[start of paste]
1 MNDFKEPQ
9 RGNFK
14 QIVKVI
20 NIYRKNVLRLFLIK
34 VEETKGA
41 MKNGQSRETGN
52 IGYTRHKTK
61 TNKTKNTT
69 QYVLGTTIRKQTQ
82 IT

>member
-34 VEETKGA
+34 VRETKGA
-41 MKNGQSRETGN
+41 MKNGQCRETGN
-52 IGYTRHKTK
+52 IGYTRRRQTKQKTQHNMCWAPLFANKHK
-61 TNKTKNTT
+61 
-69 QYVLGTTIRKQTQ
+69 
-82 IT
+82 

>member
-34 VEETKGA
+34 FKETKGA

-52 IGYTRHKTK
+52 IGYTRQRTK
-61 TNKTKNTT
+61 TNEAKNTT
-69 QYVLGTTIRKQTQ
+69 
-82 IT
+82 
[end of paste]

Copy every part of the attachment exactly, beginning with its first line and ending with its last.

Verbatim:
1 MNDFKEPQ
9 RGNFK
14 QIVKVI
20 NIYRKNVLRLFLIK
34 VEETKGA
41 MKNGQSRETGN
52 IGYTRHKTK
61 TNKTKNTT
69 QYVLGTTIRKQTQ
82 IT

>member
-34 VEETKGA
+34 VRETKGA
-41 MKNGQSRETGN
+41 MKNGQCRETGN
-52 IGYTRHKTK
+52 IGYTRRRQTKQKTQHNMCWAPLFANKHK
-61 TNKTKNTT
+61 
-69 QYVLGTTIRKQTQ
+69 
-82 IT
+82 

>member
-34 VEETKGA
+34 FKETKGA

-52 IGYTRHKTK
+52 IGYTRQRTK
-61 TNKTKNTT
+61 TNEAKNTT
-69 QYVLGTTIRKQTQ
+69 
-82 IT
+82 